I got a call from my friend Rick last week. The pastor of a medium sized church on the east coast, Rick seemed discouraged. “I’ve managed to be successful in shrinking my church in the years since I’ve been here” he said. His church is still far more than a mere handful. But the fact that fewer attend today than when he first came has prompted Rick to question whether it is time for him to make a change. He is coming to the area for a visit in a few weeks and he wants to talk it over with me.
I am not sure what I should tell him. Rick is a good pastor, at least, by my estimation. He is serious about his work. He cares for his flock. He isn’t afraid to say the hard thing when it is necessary. He is a man of integrity. He is a church builder not a career builder. The word I would use to describe him is “steady.”
Unfortunately, steady is not very appealing to today’s church. We would rather have dynamic instead. Ours is a Corinthian age which prefers the silken color and flash of Apollos to the plain cloth and reliable stitching of Paul. I suspect that Rick’s ministry is more in the Pauline tradition.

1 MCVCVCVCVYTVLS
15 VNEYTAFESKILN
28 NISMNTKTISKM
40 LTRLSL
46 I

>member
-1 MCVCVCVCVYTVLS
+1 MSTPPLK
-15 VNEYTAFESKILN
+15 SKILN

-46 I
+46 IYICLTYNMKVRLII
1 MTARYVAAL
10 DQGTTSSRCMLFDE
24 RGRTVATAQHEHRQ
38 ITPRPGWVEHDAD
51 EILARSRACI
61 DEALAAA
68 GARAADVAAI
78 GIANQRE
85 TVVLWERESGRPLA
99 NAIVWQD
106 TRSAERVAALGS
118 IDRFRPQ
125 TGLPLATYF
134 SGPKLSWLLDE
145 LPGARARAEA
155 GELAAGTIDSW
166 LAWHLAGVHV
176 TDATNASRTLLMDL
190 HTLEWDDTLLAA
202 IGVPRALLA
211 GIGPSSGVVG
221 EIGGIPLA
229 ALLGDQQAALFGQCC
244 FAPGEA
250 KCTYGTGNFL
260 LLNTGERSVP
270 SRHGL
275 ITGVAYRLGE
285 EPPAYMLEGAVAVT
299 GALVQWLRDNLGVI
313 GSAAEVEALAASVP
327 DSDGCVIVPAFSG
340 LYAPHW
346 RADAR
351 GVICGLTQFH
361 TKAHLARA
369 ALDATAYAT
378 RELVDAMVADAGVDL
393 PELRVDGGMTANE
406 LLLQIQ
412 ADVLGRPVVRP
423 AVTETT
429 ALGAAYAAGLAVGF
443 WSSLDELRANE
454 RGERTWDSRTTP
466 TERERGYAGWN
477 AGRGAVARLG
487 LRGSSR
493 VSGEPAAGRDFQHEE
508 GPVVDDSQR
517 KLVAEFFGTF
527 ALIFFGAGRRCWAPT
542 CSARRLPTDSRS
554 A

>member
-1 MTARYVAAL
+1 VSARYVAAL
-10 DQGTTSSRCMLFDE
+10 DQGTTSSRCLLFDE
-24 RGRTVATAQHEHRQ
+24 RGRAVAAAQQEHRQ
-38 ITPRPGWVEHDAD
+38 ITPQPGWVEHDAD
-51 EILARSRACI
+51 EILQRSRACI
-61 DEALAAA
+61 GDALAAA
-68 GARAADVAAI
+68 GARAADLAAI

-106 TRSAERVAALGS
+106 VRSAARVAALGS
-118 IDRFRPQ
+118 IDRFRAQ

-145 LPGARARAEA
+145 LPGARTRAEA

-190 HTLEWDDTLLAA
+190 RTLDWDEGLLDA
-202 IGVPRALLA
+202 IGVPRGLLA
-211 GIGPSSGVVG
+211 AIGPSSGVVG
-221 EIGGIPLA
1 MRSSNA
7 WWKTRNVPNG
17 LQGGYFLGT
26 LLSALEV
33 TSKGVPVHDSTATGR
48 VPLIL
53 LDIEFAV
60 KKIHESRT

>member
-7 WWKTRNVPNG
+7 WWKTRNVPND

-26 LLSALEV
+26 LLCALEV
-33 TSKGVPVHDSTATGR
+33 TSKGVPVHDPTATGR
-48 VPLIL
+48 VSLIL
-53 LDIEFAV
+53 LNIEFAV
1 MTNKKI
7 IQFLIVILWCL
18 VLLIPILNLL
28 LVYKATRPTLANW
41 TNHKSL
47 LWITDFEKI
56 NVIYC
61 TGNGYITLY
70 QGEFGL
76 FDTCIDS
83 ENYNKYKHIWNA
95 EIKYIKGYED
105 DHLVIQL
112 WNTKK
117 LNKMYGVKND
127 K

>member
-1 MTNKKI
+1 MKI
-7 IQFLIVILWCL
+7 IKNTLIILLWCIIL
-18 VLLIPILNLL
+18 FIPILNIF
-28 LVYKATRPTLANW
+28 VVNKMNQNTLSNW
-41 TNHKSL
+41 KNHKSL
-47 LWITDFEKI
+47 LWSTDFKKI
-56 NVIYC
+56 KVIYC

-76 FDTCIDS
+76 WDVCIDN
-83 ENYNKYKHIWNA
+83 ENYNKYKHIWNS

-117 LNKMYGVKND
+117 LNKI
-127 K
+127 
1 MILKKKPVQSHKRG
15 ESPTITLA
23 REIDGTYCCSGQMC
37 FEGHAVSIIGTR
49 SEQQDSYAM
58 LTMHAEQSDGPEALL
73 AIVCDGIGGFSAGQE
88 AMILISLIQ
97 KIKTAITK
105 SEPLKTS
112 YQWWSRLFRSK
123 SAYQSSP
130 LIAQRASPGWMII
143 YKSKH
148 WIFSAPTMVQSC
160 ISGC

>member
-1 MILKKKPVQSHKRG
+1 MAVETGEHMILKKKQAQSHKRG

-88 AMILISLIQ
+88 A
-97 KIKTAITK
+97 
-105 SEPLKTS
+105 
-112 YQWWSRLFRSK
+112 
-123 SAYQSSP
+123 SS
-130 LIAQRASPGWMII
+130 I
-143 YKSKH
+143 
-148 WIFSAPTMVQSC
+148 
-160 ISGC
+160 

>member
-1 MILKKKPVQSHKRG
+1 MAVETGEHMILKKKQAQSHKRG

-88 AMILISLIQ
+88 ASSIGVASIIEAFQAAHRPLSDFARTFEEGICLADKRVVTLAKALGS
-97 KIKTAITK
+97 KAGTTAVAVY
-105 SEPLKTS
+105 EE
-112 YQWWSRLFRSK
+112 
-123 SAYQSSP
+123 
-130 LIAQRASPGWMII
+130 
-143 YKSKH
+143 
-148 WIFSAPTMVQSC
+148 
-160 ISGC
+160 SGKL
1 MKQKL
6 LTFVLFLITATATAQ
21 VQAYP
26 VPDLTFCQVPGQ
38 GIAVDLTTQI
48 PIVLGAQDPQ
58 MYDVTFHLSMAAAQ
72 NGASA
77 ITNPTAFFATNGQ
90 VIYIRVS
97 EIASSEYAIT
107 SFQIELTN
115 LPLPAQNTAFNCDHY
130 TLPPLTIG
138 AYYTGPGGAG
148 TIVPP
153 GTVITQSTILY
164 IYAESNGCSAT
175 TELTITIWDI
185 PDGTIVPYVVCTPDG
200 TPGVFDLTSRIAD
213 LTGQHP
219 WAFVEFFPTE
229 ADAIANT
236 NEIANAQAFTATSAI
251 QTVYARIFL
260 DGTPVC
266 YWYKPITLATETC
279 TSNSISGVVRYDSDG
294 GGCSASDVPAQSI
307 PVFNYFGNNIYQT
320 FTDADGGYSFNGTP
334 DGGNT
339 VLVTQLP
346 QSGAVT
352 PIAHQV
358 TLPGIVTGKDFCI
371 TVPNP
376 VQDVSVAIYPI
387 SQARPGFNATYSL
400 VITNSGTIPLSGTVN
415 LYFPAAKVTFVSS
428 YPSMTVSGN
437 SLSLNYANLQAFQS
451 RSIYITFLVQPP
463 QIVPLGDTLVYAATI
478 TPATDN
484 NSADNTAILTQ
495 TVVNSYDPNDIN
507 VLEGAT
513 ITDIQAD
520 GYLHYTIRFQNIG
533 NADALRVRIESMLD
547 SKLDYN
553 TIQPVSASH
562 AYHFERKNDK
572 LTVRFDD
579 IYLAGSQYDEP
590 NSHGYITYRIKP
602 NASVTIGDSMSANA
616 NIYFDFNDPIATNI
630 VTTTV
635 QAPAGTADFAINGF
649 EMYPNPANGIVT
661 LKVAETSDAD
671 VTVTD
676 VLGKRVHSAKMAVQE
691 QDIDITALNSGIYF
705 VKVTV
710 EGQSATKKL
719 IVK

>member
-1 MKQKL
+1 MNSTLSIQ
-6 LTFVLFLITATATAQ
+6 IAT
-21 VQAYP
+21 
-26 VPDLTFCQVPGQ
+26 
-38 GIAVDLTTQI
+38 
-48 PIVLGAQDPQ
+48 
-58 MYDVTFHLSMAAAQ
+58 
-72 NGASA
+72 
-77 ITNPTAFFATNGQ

Pastors often leave one flock to serve another. Some do so because they sense a call from God. Others because they have been forced by circumstances or the ill will of the congregation to make a change. A few are building their resume. How do we know whether we should stay or go? Some years ago I heard Warren Wiersbe say that there are no small churches, no big pastors and that it is always too soon to quit. I think Wiersbe is right. It may be time for my friend to move to a new field of service. But it is too soon for him to quit.
What would you say to Rick? How do you know whether it is time to move on or not? Are the attendance figures enough?
P.S. Beware of Mondays. I’ve sent more resumes out on Monday than any other day of the week! Many years ago a wise mentor told me to never make a life changing decision on a Monday.